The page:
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Australian ISP liable for MP3 links

Australian ISP ComCen Internet Services last week lost a copyright case brought against it and its customer Stephen Cooper by the Australian music industry over links on Cooper’s website to thousands of illegal music file downloads.26 Jul 2005

It is thought to be the first time that an ISP has been found liable for copyright infringement by allowing its infrastructure to be used for linking to music files.

ComCen Internet Services, a trading name of E-talk Communications, began hosting Cooper’s website, mp3s4free.net, in December 2000. The site was one of the largest of its type, with links to thousands of unauthorised music recordings stored on other computers.

This was not a peer-to-peer service like Kazza or Grokster. But users could download songs for free from other computers by visiting the links, or they could let mp3s4free.net know that they had or knew of available MP3 files by posting links to the host servers.

In March 2001, Cooper contacted ComCen to see if the firm was willing to host mp3s4free.net for free in return for advertising on the site. ComCen agreed.

However, in late 2002, the site came under investigation by the Australian Music Industry Piracy Investigations and in October 2003, six major Australian record labels sued Cooper, ComCen, ComCen employee Chris Takoushis, E-Talk, and Liam Bal, a director of both E-Talk and ComCen.

Justice Brian Tamberlin, issued his ruling last week, finding them all liable for copyright infringement.

Cooper had not infringed copyright by communicating the recordings to the public, said the judge, but he was responsible for authorising an act that infringes copyright, and therefore he was also liable for copyright infringement.

“The web site is clearly designed to, and does, facilitate and enable this infringing downloading,” wrote the judge. “I am of the view that there is a reasonable inference available that Cooper, who sought advice as to the establishment and operation of his web site, knowingly permitted or approved the use of his web site in this manner and designed and organised it to achieve this result.”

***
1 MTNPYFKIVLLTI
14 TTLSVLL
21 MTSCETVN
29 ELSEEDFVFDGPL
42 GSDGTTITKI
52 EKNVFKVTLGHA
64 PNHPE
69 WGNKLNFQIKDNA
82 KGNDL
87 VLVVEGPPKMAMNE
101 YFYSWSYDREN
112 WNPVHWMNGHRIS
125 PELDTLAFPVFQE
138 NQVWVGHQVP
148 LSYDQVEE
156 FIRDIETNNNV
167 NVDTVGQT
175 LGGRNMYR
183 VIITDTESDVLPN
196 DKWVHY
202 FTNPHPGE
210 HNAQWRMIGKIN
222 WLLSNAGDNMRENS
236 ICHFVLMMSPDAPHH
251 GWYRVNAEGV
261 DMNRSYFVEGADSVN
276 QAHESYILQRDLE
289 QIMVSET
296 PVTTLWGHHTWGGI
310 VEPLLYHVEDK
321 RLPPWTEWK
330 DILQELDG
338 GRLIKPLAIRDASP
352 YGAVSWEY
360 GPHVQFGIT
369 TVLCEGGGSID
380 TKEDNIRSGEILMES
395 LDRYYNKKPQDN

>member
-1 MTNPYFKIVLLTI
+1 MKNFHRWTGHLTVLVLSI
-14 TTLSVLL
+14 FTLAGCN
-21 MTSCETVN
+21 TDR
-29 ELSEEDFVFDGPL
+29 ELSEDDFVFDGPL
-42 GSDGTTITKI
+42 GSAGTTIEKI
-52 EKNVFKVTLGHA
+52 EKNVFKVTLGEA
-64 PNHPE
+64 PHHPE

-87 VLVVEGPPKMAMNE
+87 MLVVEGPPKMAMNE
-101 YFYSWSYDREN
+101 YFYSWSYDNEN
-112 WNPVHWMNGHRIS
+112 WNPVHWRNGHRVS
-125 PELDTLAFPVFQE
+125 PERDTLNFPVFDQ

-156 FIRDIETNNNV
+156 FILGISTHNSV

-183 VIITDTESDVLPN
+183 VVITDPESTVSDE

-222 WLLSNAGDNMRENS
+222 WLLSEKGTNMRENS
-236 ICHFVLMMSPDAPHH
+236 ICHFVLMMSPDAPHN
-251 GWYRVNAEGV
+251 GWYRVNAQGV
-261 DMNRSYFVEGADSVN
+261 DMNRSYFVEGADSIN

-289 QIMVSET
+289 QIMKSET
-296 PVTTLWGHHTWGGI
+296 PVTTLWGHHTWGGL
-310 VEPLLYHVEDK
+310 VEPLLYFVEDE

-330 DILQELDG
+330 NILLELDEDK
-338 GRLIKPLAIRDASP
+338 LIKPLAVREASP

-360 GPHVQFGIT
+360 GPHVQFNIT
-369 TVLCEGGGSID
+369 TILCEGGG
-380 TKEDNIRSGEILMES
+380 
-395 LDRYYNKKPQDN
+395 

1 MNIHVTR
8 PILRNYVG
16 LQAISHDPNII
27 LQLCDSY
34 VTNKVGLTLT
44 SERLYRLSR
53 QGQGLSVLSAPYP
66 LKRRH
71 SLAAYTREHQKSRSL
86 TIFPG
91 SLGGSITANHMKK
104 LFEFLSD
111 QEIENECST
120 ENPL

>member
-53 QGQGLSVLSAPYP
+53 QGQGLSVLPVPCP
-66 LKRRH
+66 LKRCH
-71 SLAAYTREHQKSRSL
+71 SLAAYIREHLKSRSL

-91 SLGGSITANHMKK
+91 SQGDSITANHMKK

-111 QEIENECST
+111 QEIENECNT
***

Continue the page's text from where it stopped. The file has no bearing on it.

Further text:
"Cooper has permitted or approved, and thereby authorised, the copyright infringement by internet users who access his web site and also by the owners or operators of the remote web sites from which the infringing recordings were downloaded," he added.

Turning to ComCen and E-Talk, the judge found that they were “responsible for hosting the web site and providing the necessary connection to the internet and therefore had the power to prevent the doing of the infringing acts. They could have taken the step of taking down the web site. Instead, they took no steps to prevent the acts of infringement."

Takoushis and Bal were also found liable because they were aware of the content of the website, but took no action to prevent the unlawful activity.

Finally the court considered the effect of a free trade agreement signed between Australia and the US, which introduced a “safe harbour scheme” into Australian law, giving ISPs some protection from copyright actions. This came into effect on 1st January, but was found not to apply retrospectively.

Nor would it have applied in any case, said Justice Tamberlin, as ComCen would have had to show that it implemented a policy of terminating the accounts of copyright infringers and in this case, while it was aware of the likelihood of copyright infringement taking place, the ISP had done nothing to prevent it.